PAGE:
During that same period he performed in over forty programs and productions of operas and oratorios with numerous groups and companies, including the Folger Consort at the Folger Shakespeare Library and the Paul Hill Chorale at the JFK Performing Arts Center, both on two different occasions; sang six new Handel oratorios with the Maryland Handel Festival; and made numerous appearances with the Washington Bach Consort; Princeton Pro Musica; Cathedral Choral Society; and the Columbia Pro Cantare, an important and supportive community group at the beginning of his career and in numerous concerts then and later. He also performed in the Mostly Mozart Festival at Lincoln Center, Spoleto Festival U.S.A., and most significantly, beginning in 1998, was added to the roster of New York’s Metropolitan Opera.
Reid had been involved with church music from his earliest years, and when he moved to Maryland to do graduate study, he sang in the choirs of two Episcopal churches, both offering services that differed sharply with each other and contrasted with earlier worship experiences he had had in Texas. He later talked about that time and how he was affected by worship at both of those churches:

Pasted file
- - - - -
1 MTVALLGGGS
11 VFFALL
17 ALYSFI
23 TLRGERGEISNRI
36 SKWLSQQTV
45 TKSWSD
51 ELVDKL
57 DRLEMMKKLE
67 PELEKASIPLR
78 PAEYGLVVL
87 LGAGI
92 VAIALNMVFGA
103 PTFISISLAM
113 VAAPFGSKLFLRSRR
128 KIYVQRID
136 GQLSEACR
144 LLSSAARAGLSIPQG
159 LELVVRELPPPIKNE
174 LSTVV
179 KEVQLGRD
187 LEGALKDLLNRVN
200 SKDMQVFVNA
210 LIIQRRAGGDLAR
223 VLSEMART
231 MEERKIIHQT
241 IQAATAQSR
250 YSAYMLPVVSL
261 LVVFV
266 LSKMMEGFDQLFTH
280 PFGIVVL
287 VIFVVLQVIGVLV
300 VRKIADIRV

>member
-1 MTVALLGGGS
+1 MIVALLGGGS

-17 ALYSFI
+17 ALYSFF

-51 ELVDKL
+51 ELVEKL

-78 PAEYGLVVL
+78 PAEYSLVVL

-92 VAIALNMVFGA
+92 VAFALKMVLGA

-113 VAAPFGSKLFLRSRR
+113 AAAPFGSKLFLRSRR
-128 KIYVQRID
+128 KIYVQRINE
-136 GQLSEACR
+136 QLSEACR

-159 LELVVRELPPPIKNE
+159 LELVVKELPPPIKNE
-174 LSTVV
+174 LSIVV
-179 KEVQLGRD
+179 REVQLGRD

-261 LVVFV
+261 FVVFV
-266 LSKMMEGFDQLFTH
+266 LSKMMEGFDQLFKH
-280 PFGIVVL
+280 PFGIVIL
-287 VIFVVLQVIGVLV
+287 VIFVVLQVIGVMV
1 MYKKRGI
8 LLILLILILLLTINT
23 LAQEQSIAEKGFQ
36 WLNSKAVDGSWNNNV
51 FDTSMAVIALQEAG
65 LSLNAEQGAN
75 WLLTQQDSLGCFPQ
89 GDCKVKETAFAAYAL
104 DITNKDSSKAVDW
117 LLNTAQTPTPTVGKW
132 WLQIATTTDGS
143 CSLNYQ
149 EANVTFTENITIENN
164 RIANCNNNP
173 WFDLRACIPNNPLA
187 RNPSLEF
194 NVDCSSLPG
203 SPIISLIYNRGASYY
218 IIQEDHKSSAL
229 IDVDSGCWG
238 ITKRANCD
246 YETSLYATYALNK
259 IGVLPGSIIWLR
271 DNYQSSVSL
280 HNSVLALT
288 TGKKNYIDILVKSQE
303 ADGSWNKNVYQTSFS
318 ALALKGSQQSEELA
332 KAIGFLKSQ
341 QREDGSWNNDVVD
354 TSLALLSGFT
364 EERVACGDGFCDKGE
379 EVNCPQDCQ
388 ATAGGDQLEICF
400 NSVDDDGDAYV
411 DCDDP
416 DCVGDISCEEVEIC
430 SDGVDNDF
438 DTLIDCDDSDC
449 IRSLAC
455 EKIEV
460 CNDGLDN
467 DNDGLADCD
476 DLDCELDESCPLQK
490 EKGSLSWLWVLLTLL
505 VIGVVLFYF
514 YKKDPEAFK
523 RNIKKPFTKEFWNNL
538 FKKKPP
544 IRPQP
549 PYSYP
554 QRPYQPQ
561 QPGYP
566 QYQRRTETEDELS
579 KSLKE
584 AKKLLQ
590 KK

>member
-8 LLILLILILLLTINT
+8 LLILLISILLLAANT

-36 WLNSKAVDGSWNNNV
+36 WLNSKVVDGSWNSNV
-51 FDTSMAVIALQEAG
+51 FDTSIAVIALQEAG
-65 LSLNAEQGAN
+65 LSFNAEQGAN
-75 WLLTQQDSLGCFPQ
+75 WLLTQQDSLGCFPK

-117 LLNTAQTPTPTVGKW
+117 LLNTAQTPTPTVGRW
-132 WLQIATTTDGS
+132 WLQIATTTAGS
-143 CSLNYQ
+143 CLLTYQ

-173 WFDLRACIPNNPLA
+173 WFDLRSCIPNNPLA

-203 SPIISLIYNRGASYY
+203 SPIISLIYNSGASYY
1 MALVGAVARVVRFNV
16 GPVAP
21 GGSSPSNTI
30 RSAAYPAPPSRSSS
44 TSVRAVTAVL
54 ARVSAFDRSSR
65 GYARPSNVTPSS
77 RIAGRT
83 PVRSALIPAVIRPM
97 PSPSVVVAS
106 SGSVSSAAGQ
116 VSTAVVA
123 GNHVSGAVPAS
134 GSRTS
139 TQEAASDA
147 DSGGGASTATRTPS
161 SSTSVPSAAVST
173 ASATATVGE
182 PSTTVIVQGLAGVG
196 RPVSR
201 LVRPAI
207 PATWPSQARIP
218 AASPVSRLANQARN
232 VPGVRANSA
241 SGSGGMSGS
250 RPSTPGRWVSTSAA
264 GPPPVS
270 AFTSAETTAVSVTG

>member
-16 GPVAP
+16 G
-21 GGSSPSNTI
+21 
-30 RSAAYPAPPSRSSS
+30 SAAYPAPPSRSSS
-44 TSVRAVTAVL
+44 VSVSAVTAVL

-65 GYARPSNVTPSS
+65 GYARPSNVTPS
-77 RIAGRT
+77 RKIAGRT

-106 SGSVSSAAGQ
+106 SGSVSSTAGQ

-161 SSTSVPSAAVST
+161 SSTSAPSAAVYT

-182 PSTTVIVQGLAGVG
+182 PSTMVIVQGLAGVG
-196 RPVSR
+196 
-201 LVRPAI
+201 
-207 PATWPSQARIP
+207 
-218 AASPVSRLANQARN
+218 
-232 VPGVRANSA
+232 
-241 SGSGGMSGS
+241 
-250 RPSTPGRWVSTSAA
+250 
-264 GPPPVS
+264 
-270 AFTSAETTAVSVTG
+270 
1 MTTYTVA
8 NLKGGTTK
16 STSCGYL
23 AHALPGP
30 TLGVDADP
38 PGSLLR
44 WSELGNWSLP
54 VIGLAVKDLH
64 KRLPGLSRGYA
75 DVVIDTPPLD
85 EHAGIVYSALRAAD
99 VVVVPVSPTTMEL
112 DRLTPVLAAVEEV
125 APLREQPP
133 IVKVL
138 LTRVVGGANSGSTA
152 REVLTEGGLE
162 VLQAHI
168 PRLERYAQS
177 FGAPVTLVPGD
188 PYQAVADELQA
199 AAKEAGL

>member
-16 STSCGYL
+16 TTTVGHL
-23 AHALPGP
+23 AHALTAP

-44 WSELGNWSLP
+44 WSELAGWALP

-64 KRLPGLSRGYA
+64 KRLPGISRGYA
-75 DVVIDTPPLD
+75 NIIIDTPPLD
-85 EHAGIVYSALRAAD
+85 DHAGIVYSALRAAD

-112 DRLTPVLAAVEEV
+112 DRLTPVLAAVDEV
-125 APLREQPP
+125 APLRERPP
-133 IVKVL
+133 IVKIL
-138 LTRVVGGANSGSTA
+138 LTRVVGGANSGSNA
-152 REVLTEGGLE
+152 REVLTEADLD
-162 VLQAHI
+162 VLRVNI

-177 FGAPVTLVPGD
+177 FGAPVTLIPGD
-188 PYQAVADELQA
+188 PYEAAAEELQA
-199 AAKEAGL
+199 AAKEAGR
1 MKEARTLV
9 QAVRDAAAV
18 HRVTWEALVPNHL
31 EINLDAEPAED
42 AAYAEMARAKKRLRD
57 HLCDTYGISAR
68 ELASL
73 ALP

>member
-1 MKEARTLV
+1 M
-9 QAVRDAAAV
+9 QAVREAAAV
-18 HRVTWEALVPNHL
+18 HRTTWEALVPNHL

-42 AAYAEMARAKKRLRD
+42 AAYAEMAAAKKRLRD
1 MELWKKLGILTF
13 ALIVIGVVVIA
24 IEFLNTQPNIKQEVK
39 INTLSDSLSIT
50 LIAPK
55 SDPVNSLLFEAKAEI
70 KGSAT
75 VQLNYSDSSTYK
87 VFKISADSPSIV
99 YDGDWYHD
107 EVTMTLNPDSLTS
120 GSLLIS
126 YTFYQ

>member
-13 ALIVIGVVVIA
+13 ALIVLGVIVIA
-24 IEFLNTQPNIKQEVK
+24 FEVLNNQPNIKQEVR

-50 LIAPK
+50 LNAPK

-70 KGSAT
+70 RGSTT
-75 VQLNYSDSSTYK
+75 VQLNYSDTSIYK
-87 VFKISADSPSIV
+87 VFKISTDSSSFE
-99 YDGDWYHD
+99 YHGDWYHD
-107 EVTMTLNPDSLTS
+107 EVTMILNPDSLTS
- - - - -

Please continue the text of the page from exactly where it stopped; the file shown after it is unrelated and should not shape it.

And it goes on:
When I was in the choir at St. John’s Episcopal Church, Lafayette Square, located across from the White House, and known as the ‘Church of the Presidents’, I thoroughly enjoyed the excellence in music making but never quite connected on a spiritual level. I always suspected that the problem was being a member of an all-professional choir, where for many participants, it was simply a job.
I then began singing the service of Evensong at St. Paul’s Episcopal Church on K Street, which had a very formal, yet immensely edifying service. The chant-like recitation of scriptures enhanced and clarified them, and the overall effect was awe inspiring and reverential. In this scenario, I was a ‘ringer’ in a choir primarily of lay members.